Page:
The lap-one explosion had been building for a while, albeit not necessarily on track, where Verstappen and Hamilton’s various comings together have been far from controversial to date. Instead it was Red Bull Racing’s surging momentum and Mercedes’s flagging title campaign that turned Silverstone into a make-or-break weekend for Hamilton’s season.
The RB16B had been progressively updated over the last two rounds, which helped deliver Verstappen two emphatic wins in Austria and the team five straight victories. Mercedes’s upgrade programme has been light, the team more focused on next season’s rules, and its final update for the year came in time for Britain.
If the team was competitive enough to win in England, the title fight might yet be alive. If not, Verstappen’s odds of a maiden championship would shorten considerably.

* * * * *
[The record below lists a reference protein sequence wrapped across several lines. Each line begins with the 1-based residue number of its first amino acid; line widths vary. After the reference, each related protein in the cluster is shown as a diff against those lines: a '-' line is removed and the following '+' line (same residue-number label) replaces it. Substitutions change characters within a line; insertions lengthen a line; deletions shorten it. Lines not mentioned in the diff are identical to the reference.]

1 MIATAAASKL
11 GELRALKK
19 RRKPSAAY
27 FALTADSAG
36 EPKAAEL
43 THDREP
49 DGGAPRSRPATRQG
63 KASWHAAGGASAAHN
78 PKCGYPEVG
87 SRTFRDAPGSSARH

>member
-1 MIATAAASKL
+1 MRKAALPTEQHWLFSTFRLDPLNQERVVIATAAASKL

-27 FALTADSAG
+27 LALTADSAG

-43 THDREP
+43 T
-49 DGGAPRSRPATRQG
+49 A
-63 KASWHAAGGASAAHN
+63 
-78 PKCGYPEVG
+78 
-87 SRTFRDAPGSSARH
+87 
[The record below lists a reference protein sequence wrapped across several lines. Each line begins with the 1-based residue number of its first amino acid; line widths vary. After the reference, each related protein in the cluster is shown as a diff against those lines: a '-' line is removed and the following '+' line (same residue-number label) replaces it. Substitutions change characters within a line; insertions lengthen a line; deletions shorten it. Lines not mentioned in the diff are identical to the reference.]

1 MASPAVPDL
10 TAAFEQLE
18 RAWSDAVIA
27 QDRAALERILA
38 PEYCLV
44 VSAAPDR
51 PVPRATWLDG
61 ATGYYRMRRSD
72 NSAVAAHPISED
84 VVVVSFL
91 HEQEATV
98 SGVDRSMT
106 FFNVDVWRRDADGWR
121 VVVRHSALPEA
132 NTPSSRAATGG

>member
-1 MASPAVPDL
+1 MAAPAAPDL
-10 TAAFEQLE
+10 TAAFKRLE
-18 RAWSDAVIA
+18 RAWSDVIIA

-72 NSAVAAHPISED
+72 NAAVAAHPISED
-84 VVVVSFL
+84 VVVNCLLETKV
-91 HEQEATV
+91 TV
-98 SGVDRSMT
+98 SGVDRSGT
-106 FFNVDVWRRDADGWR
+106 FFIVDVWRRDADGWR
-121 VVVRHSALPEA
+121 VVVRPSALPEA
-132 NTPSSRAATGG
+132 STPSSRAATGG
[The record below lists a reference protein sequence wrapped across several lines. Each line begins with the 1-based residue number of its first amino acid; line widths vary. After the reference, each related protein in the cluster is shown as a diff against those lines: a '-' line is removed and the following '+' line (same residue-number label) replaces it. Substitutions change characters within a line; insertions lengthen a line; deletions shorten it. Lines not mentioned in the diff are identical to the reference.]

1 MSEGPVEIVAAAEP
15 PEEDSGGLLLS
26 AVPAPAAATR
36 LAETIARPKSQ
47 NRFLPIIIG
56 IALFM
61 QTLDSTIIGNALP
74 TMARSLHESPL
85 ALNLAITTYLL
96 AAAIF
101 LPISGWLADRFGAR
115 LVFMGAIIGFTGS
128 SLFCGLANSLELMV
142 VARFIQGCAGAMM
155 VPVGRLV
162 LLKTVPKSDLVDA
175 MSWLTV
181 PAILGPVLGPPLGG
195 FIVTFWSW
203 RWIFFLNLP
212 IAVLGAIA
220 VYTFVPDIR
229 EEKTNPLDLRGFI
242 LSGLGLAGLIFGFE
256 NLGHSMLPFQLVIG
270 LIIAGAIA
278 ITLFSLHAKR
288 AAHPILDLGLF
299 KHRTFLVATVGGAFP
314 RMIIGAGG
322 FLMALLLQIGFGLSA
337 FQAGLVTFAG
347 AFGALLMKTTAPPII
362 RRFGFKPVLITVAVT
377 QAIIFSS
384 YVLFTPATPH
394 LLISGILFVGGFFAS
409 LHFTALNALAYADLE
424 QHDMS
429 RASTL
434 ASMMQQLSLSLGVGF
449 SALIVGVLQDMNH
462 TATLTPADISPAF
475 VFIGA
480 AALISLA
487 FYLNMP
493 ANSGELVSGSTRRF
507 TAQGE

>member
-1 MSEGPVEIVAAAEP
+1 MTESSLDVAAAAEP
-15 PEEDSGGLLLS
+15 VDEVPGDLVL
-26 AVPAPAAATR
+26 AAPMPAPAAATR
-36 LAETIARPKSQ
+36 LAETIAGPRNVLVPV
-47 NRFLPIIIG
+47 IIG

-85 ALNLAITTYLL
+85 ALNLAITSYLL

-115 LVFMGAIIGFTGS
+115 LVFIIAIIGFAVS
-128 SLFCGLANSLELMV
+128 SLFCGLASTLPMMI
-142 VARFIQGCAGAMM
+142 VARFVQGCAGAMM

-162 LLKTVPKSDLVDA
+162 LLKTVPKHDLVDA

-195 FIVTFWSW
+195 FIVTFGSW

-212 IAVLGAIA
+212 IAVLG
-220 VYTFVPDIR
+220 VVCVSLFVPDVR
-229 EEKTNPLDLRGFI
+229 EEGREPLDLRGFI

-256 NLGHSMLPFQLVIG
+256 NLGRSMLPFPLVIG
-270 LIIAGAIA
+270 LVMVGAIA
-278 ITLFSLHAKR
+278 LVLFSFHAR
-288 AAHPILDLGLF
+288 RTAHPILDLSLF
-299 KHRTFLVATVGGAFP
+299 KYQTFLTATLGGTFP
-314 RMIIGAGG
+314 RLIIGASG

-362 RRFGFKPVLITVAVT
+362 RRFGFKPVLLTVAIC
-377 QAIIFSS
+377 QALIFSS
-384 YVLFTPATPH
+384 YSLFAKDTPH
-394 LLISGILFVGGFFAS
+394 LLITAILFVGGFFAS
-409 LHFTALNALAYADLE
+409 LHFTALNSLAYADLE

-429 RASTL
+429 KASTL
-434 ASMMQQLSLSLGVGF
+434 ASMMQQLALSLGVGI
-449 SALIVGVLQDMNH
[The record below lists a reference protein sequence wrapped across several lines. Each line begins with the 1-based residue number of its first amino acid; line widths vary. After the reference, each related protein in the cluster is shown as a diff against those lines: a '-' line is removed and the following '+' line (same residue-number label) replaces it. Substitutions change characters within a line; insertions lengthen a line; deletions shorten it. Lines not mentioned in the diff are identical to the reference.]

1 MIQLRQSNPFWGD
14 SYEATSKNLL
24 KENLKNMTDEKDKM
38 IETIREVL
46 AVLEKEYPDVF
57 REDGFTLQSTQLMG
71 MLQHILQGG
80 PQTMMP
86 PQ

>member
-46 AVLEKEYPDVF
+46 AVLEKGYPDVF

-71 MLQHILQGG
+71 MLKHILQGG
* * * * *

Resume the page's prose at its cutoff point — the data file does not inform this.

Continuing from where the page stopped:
The updates seemed to do the trick, bringing the two teams back to parity, as they were at the similarly demanding Paul Ricard for the French Grand Prix.
But the experimental weekend format added a twist. Hamilton topped qualifying on Friday while Verstappen struggled with front-end grip on the soft tyres in the cooler early evening, but the Briton’s poor start in Saturday’s sprint qualifying half hour meant his good work was undone. With the cars closely matched, it was hard to envisage him finding a way past from second on the grid on Sunday.
In that context getting ahead at the start would be crucial to winning the race, particularly given Saturday suggested blistering in the warm British summer would curtail Sunday pace, making the two-stop strategy too slow to be effective and reducing the window for strategy.
THE RACE-WINNING MOVES